“It is a step forward for defenders, it is a step forward against the transnational corporations that want to impose mega projects without consulting and respecting the rights [of the communities]. It is a beautiful opportunity to legitimize the justice of the ronderos and the defense of the defenders.” – Pablo Abdo, EarthRights International lawyer

EarthRights International defended 12 ronderos (defenders who organize to maintain social order, administer justice, and protect the interests of their villages, communities, and territories) who belong to the rural community of Yagén, in the Province of Celendin, Cajamarca, Peru in court last week. The criminalization of the defenders of the Marañón River began in 2014 as a result of the mobilization and public denunciations made by the community in response to the approval of the construction of the Chadin 2 hydroelectric project intended to dam the Marañón River.

“This type of complaint that companies make is to intimidate people so they do not act. In the case of Chadin 2, which is a hydroelectric plant in the Marañón River, which is one of the main rivers of the country and one of the main tributaries of the Amazon, aims to flood the various lands and displace communities to generate a cheap energy not for us, as the media says, but for the mining.” – Milton Sanchez, Plataforma Interinstitucional Celendina (PIC)

The criminal proceedings against the defenders lasted more than four years. During this time, the Public Ministry of Celendín filed charges for the crime of “Aggravated Kidnapping” (Conf. Art. 152.11 of the Peruvian Penal Code), requesting a penalty of 30 years in prison for each rondero. At the oral trial stage, three witnesses, who were former Odebrecht employees, recanted their initial statement and said that they were not held against their will, they were not victims of any type of injury by members of the community, and they had not been kidnapped.

“I am one of the criminalized ronderos. Today we are liberated, we had been sentenced for having allegedly committed the crime of kidnapping. It would have been 30 years of jail, more than 32,000 (soles) of civil reparations, which as rural campesinos, most of us do not have.” – Santos Waman, criminalized rondero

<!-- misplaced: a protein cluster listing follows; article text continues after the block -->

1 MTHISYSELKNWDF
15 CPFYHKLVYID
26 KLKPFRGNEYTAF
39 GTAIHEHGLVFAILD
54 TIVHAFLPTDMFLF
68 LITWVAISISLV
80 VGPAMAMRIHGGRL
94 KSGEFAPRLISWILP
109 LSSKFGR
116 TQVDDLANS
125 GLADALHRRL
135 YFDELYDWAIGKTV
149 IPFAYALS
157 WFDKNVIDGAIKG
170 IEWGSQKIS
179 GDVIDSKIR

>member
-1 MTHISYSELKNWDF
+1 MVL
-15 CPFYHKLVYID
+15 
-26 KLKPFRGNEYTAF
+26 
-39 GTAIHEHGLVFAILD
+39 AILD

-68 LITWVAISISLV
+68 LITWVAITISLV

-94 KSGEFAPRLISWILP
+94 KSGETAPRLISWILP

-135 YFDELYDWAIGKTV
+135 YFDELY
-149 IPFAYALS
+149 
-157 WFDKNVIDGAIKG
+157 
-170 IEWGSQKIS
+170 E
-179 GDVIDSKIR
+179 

On the legal defense side, statements by the ronderos were included on the record that demonstrated the innocence of the defenders, the lack of justice and rigor on the part of the authorities in the investigation, and the persecution of Odebrecht against communities who oppose their interests. This is demonstrated by the statement of one of the witnesses, who said he had “been commissioned by the company to testify in the investigation against the ronderos of Yagén.”

“Really, we are facing a monster, it’s like we are in another world that is the Odebrecht company which wants to condition us through the authorities so that they can enter our territory, abuse, destroy our Marañón, our environment, our province of Celendin.” – Santos Waman, criminalized rondero

After years of criminal prosecution, stigmatization and the search for justice, on September 28, in the oral trial stage, the Prosecutor of Celendín withdrew the charges before the Court, considering that in the process it was proved that the ronderos acted in full legal legitimacy of their jurisdictional functions and that there was no proof of any type of crime. Thus, the First Supraprovincial Collegiate Court of Cajamarca decided to absolve the 12 ronderos of all criminal charges, definitively dismissing the case.

Although a favorable ruling was reached and legal justice was obtained in the face of Odebrecht’s unfounded allegations, it is important to mention that throughout this period many of the members of this community have suffered stigmatization, threats, and violence for legitimately opposing a project that violates their human rights and the environment.

“In these years we have felt badly, like dead men walking, we could not go out because of the provocations it might cause, because of the motives of the judge and the company. The Odebrecht company. The same company that owns a percentage of [the hydroelectric project] Chadin 2.” – Elmer Seldaña, criminalized rondero

We hope that this case will serve as a precedent for the continuation of the defense of the territory and the Marañón River, and for the defenders in Peru to stop suffering the serious consequences of the stigmatization and criminalization against them. In addition, the case allows us to reflect on the right to communal justice that the community members have in their territories.